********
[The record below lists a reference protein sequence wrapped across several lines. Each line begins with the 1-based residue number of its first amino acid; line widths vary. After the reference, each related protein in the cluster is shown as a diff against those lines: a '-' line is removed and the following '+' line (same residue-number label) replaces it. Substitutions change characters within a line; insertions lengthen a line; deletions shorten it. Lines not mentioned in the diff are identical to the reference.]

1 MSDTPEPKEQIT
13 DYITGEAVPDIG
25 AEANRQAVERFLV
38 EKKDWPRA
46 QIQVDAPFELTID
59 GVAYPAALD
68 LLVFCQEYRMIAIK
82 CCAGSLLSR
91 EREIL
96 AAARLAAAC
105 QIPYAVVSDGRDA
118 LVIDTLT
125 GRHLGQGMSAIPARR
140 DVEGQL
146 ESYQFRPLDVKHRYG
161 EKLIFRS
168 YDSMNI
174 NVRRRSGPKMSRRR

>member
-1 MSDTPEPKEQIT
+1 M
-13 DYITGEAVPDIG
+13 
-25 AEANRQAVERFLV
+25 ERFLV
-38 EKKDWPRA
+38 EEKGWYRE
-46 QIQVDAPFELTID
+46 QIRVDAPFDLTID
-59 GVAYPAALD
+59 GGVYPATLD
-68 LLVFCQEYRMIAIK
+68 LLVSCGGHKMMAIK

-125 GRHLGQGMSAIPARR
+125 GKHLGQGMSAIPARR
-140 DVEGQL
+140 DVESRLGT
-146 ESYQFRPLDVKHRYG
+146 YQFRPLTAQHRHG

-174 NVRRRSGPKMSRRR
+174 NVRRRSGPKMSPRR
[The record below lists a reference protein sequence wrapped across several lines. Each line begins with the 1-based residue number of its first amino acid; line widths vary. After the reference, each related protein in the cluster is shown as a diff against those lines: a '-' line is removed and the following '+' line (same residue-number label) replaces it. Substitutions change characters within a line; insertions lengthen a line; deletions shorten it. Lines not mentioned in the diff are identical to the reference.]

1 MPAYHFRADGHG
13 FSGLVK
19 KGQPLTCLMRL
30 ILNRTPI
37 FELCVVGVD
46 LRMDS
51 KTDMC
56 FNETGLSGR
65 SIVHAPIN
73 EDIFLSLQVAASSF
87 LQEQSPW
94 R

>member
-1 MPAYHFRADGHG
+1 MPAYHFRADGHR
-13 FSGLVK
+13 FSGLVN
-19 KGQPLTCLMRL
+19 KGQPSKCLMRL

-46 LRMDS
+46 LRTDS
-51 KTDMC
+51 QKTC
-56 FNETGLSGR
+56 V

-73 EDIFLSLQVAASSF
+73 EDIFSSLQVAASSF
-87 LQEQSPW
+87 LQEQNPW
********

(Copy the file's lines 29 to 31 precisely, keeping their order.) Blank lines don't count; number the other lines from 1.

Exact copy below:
-46 QIQVDAPFELTID
+46 QIRVDAPFDLTID
-59 GVAYPAALD